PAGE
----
In the minds of many, the world of gaming and esports is still very much a man’s world.
But whilst we may have become familiar with well-trodden tropes about gaming being the preserve of young men and “geeks”, they don’t accurately reflect the gaming space in 2019. The demographic of gamers has changed dramatically in the last decade, with women now accounting for almost half of all participants. The advent of mobile gaming has opened the doors to an army of new, casual gamers, and, with that the image of the average gamer has shifted significantly.
For brands struggling to reach increasingly savvy consumers that are watching less TV, engaging less with out of home advertising, and using ad blockers, the development of this demographic has opened up a new way for them to reach a key audience.
To celebrate International Women’s Day and the evolving gaming landscape, we’ve pulled together 5 key stats on women and gaming that demonstrate how things are changing, and how women are having a bigger impact on the space than ever before.
1. 45% of all gamers are women
The US has seen a 10% surge in female gamers since 2006, and today women represent 45% of all gamers in the US and an impressive 48% here in the UK! This growth in the female audience has also been a major factor in the economic spike that gaming has experienced in the last few years, particularly with mobile gaming where women make up 49% of all gamers globally.
Women accounted for $44 billion in game sales in 2016, and that figure is anticipated to reach $118 billion this year, representing a significant jump.
2. Women make up 30% of the esports audience
Womens’ viewership of esports is also on the rise with the female esports audience growing by 6.5% between 2016-2018, and expectations are that the trend will continue again this year. This growth is an impressive leap when you consider the saturation of male competitors in esports with 95% of pro gamers being men.
Interestingly, of the 30% mentioned above, only 20% watch esports leagues which could reflect an interest in esports outside of the traditional big players such as Dota 2, CS:GO, and Overwatch.
3. 46% of Gaming Video Content is consumed by women
If the last stat didn’t surprise you then this one might! Gaming Video Content is hugely popular and last year more than 200 million people spent 50 billion hours viewing gaming content on Youtube alone. The fact that women represented almost half of that audience smashes the historical stereotypes of gamers, and it is worth noting that this female audience is an affluent one (with an average income of $58K).
Whilst people often talk about how gaming dwarves the revenues of both Hollywood and the music industry combined, you may be surprised to learn that more people watch Gaming Video Content than HBO, Netflix, ESPN and Hulu combined annually. These young, tech-savvy consumers are choosing to watch gaming content over primetime TV, and companies that fail to build relationships with these viewers may find them increasingly hard to reach in the future.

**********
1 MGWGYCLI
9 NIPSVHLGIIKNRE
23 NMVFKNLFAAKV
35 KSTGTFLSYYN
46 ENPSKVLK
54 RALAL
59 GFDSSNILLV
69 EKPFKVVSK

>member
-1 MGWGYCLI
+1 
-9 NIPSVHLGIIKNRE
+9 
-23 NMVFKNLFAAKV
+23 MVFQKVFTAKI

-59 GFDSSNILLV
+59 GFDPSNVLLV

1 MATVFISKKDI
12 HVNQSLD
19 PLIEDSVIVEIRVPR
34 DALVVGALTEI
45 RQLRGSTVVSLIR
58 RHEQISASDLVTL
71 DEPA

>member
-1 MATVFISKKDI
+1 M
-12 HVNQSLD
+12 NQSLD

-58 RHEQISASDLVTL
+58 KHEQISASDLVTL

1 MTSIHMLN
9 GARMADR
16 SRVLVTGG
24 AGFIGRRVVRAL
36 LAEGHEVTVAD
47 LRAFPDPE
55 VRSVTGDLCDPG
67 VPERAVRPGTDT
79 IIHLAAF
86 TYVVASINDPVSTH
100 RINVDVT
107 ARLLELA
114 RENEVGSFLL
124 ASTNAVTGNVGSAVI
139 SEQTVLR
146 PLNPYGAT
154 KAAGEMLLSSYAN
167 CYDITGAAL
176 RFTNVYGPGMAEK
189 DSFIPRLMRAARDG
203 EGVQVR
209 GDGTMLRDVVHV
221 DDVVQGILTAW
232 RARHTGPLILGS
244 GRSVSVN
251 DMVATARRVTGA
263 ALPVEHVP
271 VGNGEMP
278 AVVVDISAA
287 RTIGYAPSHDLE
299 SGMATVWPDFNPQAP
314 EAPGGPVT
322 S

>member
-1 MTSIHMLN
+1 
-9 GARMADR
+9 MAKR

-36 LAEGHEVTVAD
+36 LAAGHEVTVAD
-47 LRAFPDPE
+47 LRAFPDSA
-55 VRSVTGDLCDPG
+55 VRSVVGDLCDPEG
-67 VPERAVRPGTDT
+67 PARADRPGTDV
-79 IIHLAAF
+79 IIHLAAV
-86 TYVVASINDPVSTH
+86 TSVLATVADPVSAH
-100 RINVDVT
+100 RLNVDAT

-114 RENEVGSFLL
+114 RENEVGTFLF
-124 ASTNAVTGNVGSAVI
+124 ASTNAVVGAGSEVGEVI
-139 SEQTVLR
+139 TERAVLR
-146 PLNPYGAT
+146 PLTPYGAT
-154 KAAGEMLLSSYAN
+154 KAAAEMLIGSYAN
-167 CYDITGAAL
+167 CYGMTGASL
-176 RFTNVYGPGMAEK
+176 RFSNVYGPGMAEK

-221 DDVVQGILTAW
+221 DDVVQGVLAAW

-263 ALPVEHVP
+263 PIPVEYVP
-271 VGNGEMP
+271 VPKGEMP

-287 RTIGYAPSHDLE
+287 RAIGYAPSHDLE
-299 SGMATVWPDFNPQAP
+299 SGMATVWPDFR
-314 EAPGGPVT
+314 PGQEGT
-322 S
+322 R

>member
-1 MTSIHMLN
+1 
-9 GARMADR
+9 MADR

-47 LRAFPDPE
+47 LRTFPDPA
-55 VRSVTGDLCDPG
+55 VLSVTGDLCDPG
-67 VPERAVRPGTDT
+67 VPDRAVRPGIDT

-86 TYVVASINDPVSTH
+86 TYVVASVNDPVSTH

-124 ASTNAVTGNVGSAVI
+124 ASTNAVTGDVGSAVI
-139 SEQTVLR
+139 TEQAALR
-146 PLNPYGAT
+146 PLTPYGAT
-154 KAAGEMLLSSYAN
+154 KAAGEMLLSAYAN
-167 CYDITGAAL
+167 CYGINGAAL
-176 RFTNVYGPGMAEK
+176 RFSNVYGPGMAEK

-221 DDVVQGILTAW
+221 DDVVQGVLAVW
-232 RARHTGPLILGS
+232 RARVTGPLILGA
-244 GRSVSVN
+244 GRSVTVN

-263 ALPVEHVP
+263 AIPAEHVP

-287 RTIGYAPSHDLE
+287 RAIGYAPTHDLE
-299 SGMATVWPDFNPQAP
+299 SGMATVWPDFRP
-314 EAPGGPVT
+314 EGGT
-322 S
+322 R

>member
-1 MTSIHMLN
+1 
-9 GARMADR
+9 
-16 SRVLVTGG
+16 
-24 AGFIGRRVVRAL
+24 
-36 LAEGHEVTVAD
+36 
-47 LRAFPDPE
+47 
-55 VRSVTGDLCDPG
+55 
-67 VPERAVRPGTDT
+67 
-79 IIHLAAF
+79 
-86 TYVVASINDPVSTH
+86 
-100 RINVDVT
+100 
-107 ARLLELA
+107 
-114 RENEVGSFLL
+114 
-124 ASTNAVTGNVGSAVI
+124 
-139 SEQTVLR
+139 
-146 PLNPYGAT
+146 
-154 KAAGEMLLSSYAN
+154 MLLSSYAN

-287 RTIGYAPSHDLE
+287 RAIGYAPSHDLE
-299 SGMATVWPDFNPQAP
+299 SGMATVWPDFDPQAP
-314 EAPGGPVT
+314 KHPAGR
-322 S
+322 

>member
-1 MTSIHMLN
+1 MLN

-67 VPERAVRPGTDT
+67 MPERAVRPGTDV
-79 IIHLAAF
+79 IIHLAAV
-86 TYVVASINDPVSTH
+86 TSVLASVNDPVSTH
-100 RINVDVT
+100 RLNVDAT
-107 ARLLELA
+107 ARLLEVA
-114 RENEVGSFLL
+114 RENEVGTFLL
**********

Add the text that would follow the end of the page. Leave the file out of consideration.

4. The #1 female streamer on Twitch has almost 3m followers
Pokimane is currently ranked 14th in the world on Twitch (by followers) and is the most popular female streamer by some distance. She came to prominence initially streaming League of Legends and is now best known for her work on Fortnite. At the time of writing she has 2,844,698 followers and her channel shows no signs of slowing down.
Pokimane’s success on Twitch has led to multiple award nominations and a Twitch ambassadorial role. She’s led the way for a growing army of female streamers, and it’s great to see that Twitch are planning to honour this growing community over the course of Women’s History Month and on International Women’s Day by placing a spotlight on a host of brilliant female streamers.
5. Women represent 22% of all Game Developers
Whilst women represent less than a quarter of game-makers overall, it is promising to see the growth of female representation in the industry in recent years. It wasn’t so long ago (1989 to be exact) that women represented just 3% of the gaming workforce.
A number of leading brands in gaming are taking steps to improve the diversity of their teams with Ubisoft, Google and Facebook Gaming (amongst others) leading the way. The hope is that in time this will improve the imbalance of the games that are released; it’s obvious to most people that the characters, icons and marketing are currently skewed in favour of male consumers.
All in all, the progress for women in the world of gaming is clear to see. The outdated stereotypes of the average gamer have been challenged as women have gained prominence, and that, coupled with strong growth of female audiences for esports and gaming video content, is beginning to change the way brands view both gaming and esports.
The impressive development of the streaming scene and growing influence of the female workforce will inevitably see this progress continue, and with the backing of some of gaming’s leading names, the future looks bright.
Happy International Women’s Day from the Bidstack team!